Once again, the CPUSA embraced a variety of tactics that included generating media coverage, organizing letter-writing campaigns, and holding marches. Workers in a hundred and ten cities demonstrated against the unjust charges, and two thousand letters flooded the Alabama Governor’s office. Though the U.S. legal system serves to anchor bourgeois power, no institution is immune from mass action. We can see the truth of this lesson playing out in our current historical context, as the mass wave of anti-racist, anti-police protests sparked by the murder of George Floyd demonstrates the ability of working people to apply pressure and demand action from local governments. Some 140 cities and towns saw protests for Black Lives following the Minneapolis uprising. 

The Scottsboro case yielded some success. While it failed to win the total acquittal of the boys, the campaign to free them made the CPUSA a household name and demonstrated, to Black workers in particular, the Party’s unflinching commitment to anti-racist, pro-worker values. Mass mobilization, letter campaigns, and legal defense became key tactics of the CPUSA and the International Labor Defense. In Red, Black, White, Stanton describes the difference in approach that the CPUSA took in comparison to the NAACP. “In 1932 the Reds were the only activists… who were willing to work directly with poor Blacks.The NAACP focused on pursuing constitutional guarantees through the court system and so worked on behalf of, rather than with poor and working-class people” (81). 

The development of the CPUSA in Alabama wasn’t incidental; it was meticulously organized, and relied on the deep embedding of the Party in workplaces, neighborhoods, and communities. We can see how the structure of the Party helped facilitate this. Organizing Units and Sections that could be as small as a workplace and neighborhood, respectively, meant that the actions of the Party had an immediate impact on working-class people’s lives. 

For example, combining mutual aid efforts with Unemployment Councils built power in a way that directly confronted the ravages of racial capitalism that upended the lives of Birmingham’s working class. Structure cannot be a secondary question if we as DSA hope to become a mass organization deeply rooted within working-class communities. When police, banks, and capitalists are violently assaulting our communities, an organization that cannot act decisively is an organization that will stall and eventually fail. Internal structural development combined with concrete action–such as organizing the unemployed in tandem with mutual aid work–is the only way to grow DSA into a mass organization in which commitments to socialist, anti-racist organizing go beyond symbolic resolutions or platitudes.

Crucially, the Black working class of Alabama shaped the Party in unique ways. While the organizational resources of the CPUSA were surely essential, Kelley’s book shows how Black workers embraced the Party as a weapon they themselves would wield. Combining self-defense, folklore, and religion with organizational support meant that outlets like the Daily Worker “offer[ed] more personalized views of radical consciousness. The Party’s broad range of publications provided black Alabamians with a national forum to voice their collective and individual grievances… and to articulate their own vision of an alternative world” (103). The vigilance committees and clashes with police also took on the character of Black traditions of resistance–greatly augmenting the organizing of the CPUSA.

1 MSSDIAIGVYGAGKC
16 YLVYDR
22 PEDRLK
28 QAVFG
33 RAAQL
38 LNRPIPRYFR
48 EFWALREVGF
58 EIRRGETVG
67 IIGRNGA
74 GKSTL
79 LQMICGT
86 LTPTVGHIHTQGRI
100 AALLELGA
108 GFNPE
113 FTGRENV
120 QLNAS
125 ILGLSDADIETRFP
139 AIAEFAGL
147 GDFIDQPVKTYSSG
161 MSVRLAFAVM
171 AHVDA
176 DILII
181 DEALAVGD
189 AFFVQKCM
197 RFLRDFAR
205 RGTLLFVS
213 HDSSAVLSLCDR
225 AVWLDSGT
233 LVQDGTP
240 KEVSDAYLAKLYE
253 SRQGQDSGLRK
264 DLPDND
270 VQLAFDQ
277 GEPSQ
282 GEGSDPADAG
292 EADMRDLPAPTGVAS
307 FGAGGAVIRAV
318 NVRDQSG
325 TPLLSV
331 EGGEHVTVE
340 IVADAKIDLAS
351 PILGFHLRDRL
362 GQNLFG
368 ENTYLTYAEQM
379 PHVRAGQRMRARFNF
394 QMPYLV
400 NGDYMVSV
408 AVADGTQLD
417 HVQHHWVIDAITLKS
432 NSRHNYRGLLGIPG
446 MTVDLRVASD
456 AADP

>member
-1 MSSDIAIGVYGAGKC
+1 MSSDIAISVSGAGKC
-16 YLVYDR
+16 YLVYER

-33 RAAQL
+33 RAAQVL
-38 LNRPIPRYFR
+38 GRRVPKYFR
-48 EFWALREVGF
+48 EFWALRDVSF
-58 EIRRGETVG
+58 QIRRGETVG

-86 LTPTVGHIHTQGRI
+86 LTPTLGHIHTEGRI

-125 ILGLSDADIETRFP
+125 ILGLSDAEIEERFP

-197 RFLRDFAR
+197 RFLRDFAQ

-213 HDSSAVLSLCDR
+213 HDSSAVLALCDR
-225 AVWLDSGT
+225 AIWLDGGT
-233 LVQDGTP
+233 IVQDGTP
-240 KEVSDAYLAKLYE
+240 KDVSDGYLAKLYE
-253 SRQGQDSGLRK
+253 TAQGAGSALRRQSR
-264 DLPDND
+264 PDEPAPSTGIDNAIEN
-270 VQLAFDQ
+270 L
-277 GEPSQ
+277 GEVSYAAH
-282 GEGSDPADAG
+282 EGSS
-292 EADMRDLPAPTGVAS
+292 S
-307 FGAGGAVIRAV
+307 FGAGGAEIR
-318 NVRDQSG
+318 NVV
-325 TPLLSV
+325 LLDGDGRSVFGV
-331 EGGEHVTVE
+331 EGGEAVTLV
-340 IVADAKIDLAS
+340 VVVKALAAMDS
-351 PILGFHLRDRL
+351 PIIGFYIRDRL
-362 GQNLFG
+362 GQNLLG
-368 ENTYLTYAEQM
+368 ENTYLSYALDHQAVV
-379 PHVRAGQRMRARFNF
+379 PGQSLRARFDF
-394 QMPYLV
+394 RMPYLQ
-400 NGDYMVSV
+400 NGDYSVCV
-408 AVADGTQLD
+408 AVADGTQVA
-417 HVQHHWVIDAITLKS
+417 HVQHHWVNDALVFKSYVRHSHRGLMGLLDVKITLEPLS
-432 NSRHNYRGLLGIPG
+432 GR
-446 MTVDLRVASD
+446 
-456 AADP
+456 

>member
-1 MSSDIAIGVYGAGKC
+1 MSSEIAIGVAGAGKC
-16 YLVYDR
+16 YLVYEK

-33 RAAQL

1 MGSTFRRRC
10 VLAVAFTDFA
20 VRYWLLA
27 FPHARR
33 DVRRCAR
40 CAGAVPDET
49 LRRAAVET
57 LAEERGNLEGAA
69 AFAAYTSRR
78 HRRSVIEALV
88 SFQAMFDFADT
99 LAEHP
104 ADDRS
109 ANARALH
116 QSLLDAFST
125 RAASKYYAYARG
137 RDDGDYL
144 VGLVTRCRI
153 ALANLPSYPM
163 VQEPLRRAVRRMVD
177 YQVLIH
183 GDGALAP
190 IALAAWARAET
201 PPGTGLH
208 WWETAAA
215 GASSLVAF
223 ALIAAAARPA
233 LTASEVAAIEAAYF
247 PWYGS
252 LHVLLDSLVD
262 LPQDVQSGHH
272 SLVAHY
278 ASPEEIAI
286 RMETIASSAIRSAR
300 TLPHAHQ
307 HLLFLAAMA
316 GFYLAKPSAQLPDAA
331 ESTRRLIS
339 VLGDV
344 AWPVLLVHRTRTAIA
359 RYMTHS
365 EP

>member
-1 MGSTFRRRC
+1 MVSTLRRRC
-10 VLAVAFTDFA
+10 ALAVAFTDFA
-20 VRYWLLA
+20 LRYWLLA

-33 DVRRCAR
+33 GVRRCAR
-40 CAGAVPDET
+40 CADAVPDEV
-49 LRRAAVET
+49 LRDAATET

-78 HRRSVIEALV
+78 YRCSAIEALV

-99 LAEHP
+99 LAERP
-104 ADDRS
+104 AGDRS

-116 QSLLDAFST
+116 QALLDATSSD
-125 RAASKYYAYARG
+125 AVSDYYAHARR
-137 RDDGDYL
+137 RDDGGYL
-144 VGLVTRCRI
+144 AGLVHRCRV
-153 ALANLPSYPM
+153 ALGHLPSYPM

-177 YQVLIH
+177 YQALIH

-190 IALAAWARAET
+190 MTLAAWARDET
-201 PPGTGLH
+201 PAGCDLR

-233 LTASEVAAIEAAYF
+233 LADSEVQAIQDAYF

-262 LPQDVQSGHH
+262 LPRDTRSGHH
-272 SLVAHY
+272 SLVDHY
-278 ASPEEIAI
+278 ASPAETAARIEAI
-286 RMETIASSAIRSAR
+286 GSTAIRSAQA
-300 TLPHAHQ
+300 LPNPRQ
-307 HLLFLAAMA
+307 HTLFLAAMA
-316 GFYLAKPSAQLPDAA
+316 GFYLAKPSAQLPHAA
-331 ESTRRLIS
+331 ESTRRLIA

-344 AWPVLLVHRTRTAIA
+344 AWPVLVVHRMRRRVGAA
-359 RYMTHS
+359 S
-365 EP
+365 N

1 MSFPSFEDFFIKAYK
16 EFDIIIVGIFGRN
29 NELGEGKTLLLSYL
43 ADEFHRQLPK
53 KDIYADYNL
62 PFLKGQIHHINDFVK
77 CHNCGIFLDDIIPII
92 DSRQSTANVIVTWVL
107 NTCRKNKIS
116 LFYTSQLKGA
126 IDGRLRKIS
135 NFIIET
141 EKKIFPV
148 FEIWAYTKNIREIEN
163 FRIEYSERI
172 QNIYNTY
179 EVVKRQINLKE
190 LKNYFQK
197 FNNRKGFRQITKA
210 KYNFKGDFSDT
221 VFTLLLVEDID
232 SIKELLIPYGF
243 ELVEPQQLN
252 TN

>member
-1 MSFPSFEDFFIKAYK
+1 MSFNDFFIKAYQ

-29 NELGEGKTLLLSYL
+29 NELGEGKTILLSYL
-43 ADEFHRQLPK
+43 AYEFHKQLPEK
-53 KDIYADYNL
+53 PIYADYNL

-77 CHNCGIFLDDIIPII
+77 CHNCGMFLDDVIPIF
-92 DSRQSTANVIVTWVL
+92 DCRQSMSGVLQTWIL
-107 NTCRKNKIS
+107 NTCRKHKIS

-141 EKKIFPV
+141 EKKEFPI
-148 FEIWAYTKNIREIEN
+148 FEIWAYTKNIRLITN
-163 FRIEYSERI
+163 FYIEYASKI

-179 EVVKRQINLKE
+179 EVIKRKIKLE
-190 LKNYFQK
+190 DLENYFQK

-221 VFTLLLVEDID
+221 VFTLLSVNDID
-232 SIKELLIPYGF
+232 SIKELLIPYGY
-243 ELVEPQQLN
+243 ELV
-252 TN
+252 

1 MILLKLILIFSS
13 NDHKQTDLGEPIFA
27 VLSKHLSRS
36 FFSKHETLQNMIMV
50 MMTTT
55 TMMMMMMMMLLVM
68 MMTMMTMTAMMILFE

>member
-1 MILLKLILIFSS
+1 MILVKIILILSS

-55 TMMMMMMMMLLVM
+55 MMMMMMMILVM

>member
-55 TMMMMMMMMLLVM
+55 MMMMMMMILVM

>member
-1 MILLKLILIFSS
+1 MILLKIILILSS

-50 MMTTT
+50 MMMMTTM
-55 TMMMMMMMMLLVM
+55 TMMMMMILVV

As DSA seeks to grow into a truly mass working-class organization, we have to be prepared for the organization to change along with it. In fact we must actively seek out that change. The fruitful dynamic between the Communist Party and the Southern Black working class generated a mass militant organization “resilient enough to conform to black cultural traditions but taut enough to remain Marxist at the core” (Kelley 116). Thus we must think carefully about how DSA can grow in a way that strengthens local, regional, and national organizing, while also allowing for the flexibility necessary to be organically molded by the broader working class into a weapon of their own fashioning.

This means developing effective local, regional, and national layers that cohere into an organization that can facilitate decisive action rooted in mass work. This process could include running city-wide campaigns drawing from the specific demands of neighborhoods and workplaces. It could include restructuring chapters in order to drive roots into neighborhood units, workplace units, or campus units. The goal should be to make DSA an ever-present, immediately accessible, and common-sense organization of the working class.

An anecdote illustrates the extent to which the CPUSA succeeded in its organizing, and raises questions for current organizers. In Native Son by Richard Wright, the central character Bigger, a Black man in his twenties, asks early on in the book “what’s a Communist?” (34). Last year during a lecture, a professor at the University of Virginia called this an unrealistic depiction of 1940s Chicago, because there would be “no Black person who did not know what the Communist Party was, thanks to the Scottsboro Boys.” 

This wasn’t accidental. The organizing of the Communist Party was militantly anti-racist, in as much as it was deeply immersed in the real struggles of the multi-racial working class. To fight evictions, to win unemployment relief, to resist police terror, to build power in the workplace, and to go on the offensive against white supremacy, working people of all races and ethnicities, often speaking many different languages, would regularly turn to the Communist Party. 

In DSA, we have to seriously interrogate how to realize this vision in the present. Right now, DSA is not viewed as the reliable, common-sense organization for working people. CPN has been honest about the current structural limits of DSA. We have yet to grow DSA into an organization that is embedded in the fights of the working class, especially Black and Latino communities. 

But CPN also recognizes that, much like the CPUSA in the 1930s, we have the power to organize and change this. This strategic change means developing deep ties to organized and unorganized labor, it means engaging in struggles that are deeply felt within working-class communities, it means developing ties with working-class and left movements abroad, while opposing U.S. imperialism at home. It means a full commitment to bilingual organizing, an expansion of accessibility for working families, and an assault on internally racist practices wherever they fester.

There exists a Democratic Socialist constituency that is younger, less-white, and radical, but which has largely not been organized around a socialist program beyond that of the Bernie Sanders campaign. The goal of DSA organizers today is not to patronize this constituency and declare what DSA can do for them. Our task is to integrate the contributions of working people of color to alter DSA. We must mold DSA into the weapon of the working class wherever such a weapon is needed.


Jacob W is a student and member of the University of Virginia chapter of Young Democratic Socialists of America in Charlottesville, VA.